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We have a web application being reviewed and I see the usual section in Web.Config:

<authentication mode="Windows">
  <forms loginUrl="~/Account/Login" timeout="10800" defaultUrl="~/"/>
</authentication>

The discussion here is whether this is inherently more secure than Forms authentication. One side of the argument is that Windows is fine as the user needs to have a Windows account to use the system.

My argument is "Sure, that's true but it doesn't mitigate every attack vector" and only provides the appearance of security.

Compounding this problem is the membership provider referencing a non-existing database connection and poor error handling, but this is a secondary problem.

What's the best argument to put forward around Windows Auth being treated as the panacea for web application security issues?

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    I would say, it depends. For an intranet application, I would tend towars the Windows authenticaton, because you save the forms user management, which comes with it's own risks. But for a more public website, I would go with the Forms authentication, to keep the Windows User Management (Active Directory) clean of web-related users. What kind of Website do you have? – Marcel Jul 4 '16 at 6:05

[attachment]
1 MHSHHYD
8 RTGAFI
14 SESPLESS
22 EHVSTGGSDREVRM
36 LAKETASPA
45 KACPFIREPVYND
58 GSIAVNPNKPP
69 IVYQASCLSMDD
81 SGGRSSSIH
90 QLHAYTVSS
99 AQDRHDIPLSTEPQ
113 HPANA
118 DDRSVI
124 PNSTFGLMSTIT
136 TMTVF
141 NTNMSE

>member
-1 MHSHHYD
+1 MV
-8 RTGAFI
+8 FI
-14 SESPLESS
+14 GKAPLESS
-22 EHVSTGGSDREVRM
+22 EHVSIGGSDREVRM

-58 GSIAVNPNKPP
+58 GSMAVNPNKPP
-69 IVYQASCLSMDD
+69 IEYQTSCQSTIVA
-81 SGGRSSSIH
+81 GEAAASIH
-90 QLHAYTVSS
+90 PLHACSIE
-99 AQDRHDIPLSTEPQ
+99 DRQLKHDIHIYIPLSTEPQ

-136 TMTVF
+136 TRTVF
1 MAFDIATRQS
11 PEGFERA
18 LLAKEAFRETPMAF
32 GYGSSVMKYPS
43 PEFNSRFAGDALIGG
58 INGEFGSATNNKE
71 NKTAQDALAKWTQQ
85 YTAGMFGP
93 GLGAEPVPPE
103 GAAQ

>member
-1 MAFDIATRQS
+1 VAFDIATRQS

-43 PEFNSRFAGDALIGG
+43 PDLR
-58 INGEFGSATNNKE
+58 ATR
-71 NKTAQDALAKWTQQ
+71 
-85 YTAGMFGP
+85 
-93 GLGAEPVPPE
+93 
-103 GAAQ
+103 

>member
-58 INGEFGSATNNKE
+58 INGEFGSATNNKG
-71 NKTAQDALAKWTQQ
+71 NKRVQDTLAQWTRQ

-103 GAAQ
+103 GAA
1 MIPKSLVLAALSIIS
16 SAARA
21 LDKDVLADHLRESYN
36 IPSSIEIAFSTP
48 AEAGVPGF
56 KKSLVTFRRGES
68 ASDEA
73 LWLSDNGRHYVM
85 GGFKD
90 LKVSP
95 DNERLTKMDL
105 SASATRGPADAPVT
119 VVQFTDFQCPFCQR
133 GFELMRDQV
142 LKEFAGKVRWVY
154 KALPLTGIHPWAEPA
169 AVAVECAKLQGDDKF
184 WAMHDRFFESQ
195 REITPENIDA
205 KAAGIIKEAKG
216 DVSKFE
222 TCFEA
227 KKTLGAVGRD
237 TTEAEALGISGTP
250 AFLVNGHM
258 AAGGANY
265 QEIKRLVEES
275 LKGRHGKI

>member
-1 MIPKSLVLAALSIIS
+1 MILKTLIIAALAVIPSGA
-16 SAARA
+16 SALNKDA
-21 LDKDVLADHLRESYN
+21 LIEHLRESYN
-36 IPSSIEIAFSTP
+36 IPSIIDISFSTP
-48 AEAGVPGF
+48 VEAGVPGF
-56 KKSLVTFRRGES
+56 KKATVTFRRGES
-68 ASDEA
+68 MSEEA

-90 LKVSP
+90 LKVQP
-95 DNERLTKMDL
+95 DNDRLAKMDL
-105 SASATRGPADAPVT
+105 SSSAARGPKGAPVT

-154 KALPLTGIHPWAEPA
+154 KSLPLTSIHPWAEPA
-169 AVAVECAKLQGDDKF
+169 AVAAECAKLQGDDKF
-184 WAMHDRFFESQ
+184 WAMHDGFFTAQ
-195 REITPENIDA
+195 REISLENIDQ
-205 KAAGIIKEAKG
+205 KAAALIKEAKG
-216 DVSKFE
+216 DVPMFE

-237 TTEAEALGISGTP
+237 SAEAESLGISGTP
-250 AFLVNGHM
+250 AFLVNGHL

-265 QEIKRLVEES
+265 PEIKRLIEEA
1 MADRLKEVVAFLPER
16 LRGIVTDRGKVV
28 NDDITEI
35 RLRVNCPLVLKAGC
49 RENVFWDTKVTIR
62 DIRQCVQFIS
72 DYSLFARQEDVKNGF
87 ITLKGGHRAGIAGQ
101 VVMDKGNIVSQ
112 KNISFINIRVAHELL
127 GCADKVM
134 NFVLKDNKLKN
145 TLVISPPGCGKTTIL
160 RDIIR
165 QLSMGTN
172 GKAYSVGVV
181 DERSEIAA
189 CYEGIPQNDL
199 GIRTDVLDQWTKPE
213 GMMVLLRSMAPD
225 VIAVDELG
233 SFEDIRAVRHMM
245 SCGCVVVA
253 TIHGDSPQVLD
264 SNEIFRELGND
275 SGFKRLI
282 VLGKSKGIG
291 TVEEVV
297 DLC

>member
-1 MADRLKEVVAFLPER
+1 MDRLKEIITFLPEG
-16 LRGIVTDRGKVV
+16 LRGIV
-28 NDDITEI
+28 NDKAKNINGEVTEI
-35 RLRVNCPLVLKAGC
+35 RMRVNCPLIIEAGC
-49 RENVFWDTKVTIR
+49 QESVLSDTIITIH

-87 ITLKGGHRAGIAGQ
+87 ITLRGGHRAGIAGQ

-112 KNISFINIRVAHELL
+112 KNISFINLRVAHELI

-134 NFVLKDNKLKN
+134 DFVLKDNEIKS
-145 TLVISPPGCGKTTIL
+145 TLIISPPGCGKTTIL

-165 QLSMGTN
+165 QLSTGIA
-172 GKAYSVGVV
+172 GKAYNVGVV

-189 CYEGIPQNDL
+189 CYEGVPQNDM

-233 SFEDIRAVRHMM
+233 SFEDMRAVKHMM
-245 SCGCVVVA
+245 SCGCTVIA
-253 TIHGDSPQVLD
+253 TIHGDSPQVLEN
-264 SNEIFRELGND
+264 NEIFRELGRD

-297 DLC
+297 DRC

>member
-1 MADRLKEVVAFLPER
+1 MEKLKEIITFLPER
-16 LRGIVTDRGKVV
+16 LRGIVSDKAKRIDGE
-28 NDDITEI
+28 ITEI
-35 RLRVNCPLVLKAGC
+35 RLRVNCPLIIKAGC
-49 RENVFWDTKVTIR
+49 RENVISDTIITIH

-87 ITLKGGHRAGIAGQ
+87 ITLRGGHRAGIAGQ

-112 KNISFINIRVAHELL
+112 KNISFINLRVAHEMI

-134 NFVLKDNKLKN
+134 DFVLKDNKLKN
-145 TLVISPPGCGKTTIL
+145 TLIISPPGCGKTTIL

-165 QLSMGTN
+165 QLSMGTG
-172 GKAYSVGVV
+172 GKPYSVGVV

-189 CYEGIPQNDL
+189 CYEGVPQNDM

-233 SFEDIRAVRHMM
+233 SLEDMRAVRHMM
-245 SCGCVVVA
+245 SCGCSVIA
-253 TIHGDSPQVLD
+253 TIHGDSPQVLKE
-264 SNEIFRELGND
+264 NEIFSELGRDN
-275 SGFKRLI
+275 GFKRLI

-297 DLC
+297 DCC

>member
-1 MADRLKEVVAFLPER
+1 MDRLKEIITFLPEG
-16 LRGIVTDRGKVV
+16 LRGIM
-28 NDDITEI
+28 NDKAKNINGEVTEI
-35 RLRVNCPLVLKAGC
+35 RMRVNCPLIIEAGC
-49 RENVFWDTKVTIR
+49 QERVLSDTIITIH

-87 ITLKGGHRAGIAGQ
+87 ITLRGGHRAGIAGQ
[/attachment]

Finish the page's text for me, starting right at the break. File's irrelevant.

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In my experience, the biggest problem is that Windows authentication tends to conflate authentication and authorization. Just because a user has a Windows account does not mean they should be able to access a resource!

A simple example would be machine accounts. In an Active Directory system, machine accounts get Kerberos tokens just like users do. Most implementations of Windows auth I've seen trust that just because a user can be positively identified (authenticated) they are also authorized to access the protected resource, so any machine account will be able to access the protected resource.

  • (The best, solution, IMHO, is to throw ASP.NET under the biggest bus you can find. Of course, that may not be practical, but you should at least move to OWIN/Katana for auth.) – Reid Rankin Jul 4 '16 at 12:33

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